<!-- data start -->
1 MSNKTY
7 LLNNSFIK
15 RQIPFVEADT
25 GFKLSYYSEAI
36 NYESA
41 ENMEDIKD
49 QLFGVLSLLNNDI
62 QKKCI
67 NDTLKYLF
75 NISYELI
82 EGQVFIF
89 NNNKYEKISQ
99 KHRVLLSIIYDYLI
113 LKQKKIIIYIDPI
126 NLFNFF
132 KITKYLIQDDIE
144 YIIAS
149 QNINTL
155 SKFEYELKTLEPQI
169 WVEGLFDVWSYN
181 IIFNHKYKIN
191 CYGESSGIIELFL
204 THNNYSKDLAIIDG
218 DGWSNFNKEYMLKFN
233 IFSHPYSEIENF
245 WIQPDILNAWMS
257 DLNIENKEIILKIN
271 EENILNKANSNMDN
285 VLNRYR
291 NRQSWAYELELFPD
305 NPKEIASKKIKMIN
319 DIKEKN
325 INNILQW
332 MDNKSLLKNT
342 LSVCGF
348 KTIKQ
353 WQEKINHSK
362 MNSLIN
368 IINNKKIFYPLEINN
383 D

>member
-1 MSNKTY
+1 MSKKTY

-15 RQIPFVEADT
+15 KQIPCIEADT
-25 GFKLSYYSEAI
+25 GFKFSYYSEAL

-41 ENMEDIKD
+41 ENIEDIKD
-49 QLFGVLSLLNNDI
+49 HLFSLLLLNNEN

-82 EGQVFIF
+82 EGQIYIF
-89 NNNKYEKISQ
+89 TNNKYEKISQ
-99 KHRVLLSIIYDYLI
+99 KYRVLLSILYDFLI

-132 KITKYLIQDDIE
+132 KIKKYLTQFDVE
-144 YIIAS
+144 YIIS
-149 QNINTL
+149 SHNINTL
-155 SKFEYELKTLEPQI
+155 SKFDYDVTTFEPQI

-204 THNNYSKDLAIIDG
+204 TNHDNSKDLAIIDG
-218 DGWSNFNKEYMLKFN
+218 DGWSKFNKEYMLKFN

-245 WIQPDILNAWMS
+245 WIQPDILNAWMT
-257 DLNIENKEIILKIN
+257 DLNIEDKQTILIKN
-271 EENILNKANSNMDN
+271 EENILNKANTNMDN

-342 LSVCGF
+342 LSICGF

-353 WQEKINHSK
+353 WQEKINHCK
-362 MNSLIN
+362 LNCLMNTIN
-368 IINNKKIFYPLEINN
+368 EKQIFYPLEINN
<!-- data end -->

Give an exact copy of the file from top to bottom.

1 MSNKTY
7 LLNNSFIK
15 RQIPFVEADT
25 GFKLSYYSEAI
36 NYESA
41 ENMEDIKD
49 QLFGVLSLLNNDI
62 QKKCI
67 NDTLKYLF
75 NISYELI
82 EGQVFIF
89 NNNKYEKISQ
99 KHRVLLSIIYDYLI
113 LKQKKIIIYIDPI
126 NLFNFF
132 KITKYLIQDDIE
144 YIIAS
149 QNINTL
155 SKFEYELKTLEPQI
169 WVEGLFDVWSYN
181 IIFNHKYKIN
191 CYGESSGIIELFL
204 THNNYSKDLAIIDG
218 DGWSNFNKEYMLKFN
233 IFSHPYSEIENF
245 WIQPDILNAWMS
257 DLNIENKEIILKIN
271 EENILNKANSNMDN
285 VLNRYR
291 NRQSWAYELELFPD
305 NPKEIASKKIKMIN
319 DIKEKN
325 INNILQW
332 MDNKSLLKNT
342 LSVCGF
348 KTIKQ
353 WQEKINHSK
362 MNSLIN
368 IINNKKIFYPLEINN
383 D

>member
-1 MSNKTY
+1 MSKKTY

-15 RQIPFVEADT
+15 KQIPCIEADT
-25 GFKLSYYSEAI
+25 GFKFSYYSEAL

-41 ENMEDIKD
+41 ENIEDIKD
-49 QLFGVLSLLNNDI
+49 HLFSLLLLNNEN

-82 EGQVFIF
+82 EGQIYIF
-89 NNNKYEKISQ
+89 TNNKYEKISQ
-99 KHRVLLSIIYDYLI
+99 KYRVLLSILYDFLI

-132 KITKYLIQDDIE
+132 KIKKYLTQFDVE
-144 YIIAS
+144 YIIS
-149 QNINTL
+149 SHNINTL
-155 SKFEYELKTLEPQI
+155 SKFDYDVTTFEPQI

-204 THNNYSKDLAIIDG
+204 TNHDNSKDLAIIDG
-218 DGWSNFNKEYMLKFN
+218 DGWSKFNKEYMLKFN

-245 WIQPDILNAWMS
+245 WIQPDILNAWMT
-257 DLNIENKEIILKIN
+257 DLNIEDKQTILIKN
-271 EENILNKANSNMDN
+271 EENILNKANTNMDN

-342 LSVCGF
+342 LSICGF

-353 WQEKINHSK
+353 WQEKINHCK
-362 MNSLIN
+362 LNCLMNTIN
-368 IINNKKIFYPLEINN
+368 EKQIFYPLEINN